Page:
Create a learning journey and make it compelling. Provide narrative throughout the course: if the course has elements which flow one to the other, try and find a narrative that feels natural to these steps. Try to find an authentic learning context, related to actual cases in the field, and distill an overarching story from that: “All was well on the island of Eden, the energy that was used was stable and people used that source of energy for transportation, food production and general comfort. Then the unthinkable happened and due to a power breach, the island was cut off from its main energy supply. Unfortunately it was in the middle of winter so priorities needed to be set in order to safeguard the islands citizens…. And from there different case studies with solutions, or different approaches can be shared as content modules. Remark: sometimes this umbrella story that can embed content from all the modules given in the course, only starts to emerge once you see the modules of the course itself.
Keep it poignant. Although a narrative is built, all the content should be brief, consize and relevant. In a classroom you can elaborate, learners do not dare to leave an auditorium, but if a video is elaborating too much or not getting to the point, learners simply move to the next bit of information. Therefore, it is good to constantly ask yourself: which message do I want to put across, what is at the core of this content, and what do I want the learner to get out of this section. If you feel that more information needs to be provided, consider adding it as additional reading.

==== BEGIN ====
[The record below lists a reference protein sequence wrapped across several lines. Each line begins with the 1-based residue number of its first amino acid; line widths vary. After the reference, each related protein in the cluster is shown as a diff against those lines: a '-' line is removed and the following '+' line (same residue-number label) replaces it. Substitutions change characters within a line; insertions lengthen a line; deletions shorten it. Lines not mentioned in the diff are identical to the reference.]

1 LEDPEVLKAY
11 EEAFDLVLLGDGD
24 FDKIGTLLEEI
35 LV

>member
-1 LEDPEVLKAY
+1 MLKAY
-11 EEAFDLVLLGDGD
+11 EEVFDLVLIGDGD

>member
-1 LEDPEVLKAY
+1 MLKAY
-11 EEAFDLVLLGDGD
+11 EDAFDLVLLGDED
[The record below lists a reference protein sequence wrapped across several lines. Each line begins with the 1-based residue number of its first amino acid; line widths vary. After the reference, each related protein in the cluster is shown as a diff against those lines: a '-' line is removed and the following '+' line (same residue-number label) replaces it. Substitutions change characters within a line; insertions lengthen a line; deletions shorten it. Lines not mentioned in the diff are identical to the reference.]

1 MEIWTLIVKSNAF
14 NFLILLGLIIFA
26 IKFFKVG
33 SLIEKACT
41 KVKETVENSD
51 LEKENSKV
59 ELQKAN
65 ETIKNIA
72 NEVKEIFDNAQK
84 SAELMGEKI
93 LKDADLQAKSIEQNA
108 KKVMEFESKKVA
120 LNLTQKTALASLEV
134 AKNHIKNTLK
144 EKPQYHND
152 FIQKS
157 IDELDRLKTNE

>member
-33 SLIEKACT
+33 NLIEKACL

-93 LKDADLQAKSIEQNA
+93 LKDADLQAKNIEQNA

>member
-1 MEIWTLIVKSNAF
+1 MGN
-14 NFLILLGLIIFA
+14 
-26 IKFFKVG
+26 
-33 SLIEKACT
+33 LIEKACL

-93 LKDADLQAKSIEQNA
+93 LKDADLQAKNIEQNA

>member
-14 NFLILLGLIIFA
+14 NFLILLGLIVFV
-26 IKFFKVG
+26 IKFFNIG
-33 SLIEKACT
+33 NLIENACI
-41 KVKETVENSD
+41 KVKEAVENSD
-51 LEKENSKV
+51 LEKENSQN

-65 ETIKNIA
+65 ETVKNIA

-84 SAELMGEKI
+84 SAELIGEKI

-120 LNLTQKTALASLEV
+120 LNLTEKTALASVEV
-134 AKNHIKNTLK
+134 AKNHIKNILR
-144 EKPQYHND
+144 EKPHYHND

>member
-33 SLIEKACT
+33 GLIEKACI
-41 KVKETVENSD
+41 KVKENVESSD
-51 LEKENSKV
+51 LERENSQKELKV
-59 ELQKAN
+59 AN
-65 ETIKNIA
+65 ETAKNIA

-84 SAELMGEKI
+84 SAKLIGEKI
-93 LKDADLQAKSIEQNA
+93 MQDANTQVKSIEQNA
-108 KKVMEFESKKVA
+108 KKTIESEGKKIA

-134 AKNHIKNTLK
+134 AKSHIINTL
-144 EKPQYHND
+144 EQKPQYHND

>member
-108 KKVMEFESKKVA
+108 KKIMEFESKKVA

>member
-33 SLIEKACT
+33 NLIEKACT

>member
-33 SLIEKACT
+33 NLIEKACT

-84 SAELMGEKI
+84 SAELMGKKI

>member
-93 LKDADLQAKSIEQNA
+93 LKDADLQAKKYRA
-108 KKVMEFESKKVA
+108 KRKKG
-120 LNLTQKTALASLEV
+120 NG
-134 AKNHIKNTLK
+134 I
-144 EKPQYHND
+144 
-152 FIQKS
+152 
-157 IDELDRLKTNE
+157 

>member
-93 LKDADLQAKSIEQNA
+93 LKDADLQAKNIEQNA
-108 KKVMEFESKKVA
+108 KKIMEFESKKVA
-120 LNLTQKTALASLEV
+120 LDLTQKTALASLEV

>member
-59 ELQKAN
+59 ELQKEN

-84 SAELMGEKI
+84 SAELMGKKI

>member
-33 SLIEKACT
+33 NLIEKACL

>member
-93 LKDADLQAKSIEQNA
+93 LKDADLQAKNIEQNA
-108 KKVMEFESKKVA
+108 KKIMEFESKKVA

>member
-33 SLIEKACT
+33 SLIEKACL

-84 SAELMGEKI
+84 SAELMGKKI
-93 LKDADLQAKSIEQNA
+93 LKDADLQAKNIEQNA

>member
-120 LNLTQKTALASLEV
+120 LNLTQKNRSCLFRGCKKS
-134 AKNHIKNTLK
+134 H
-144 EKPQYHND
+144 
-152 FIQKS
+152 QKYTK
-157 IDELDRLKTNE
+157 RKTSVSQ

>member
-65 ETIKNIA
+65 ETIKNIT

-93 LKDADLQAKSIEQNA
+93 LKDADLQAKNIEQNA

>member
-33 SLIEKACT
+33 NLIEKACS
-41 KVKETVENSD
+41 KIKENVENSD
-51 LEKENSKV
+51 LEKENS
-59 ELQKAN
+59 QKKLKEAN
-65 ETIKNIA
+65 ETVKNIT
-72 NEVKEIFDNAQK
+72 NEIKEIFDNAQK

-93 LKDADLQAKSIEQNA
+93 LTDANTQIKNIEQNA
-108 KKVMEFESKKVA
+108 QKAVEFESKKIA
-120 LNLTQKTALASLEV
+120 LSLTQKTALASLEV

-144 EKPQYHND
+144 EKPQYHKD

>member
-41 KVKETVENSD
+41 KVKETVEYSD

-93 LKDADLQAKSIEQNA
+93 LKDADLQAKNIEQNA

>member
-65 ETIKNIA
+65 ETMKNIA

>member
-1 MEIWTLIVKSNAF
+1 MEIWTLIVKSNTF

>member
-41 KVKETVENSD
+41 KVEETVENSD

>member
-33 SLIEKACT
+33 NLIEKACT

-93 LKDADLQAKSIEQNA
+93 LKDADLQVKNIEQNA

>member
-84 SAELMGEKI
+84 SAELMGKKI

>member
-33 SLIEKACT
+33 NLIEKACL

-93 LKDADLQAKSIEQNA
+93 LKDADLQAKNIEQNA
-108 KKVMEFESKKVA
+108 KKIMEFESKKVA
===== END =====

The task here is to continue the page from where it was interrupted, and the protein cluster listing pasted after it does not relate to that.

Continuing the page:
Use clear structure. A story needs to have a beginning (situating what is to be expected), a middle (where you gradually go deeper into the content, takes more time. Needs sign-posting in between modules for ease of learning), and an end (wrap up with conclusions, recapturing what is said and consequently should be learned).
Provide authentic scenes and situations. Are there elements in the course that can be used as visual extra’s? For instance, do not talk about lab work, but show a lab while explaining something. Are you particularly happy with a new invention, show the invention. Did you create a new model or design, show the design. .
Special video purposes
In case you want to create a course teaser script (short video that can be used for promotional purposes for your course), it is good to keep the following elements in mind:
The teaser should be truthful to the content that can be expected (mention the big lines, or big topics/modules). This means that the topics listed, should be part of the actual course once it starts. It also means that the teaser should be a representation of the other audiovisual media in the course (do not use high-impact simulations in your teaser video, if you are not planning to use them in your actual course).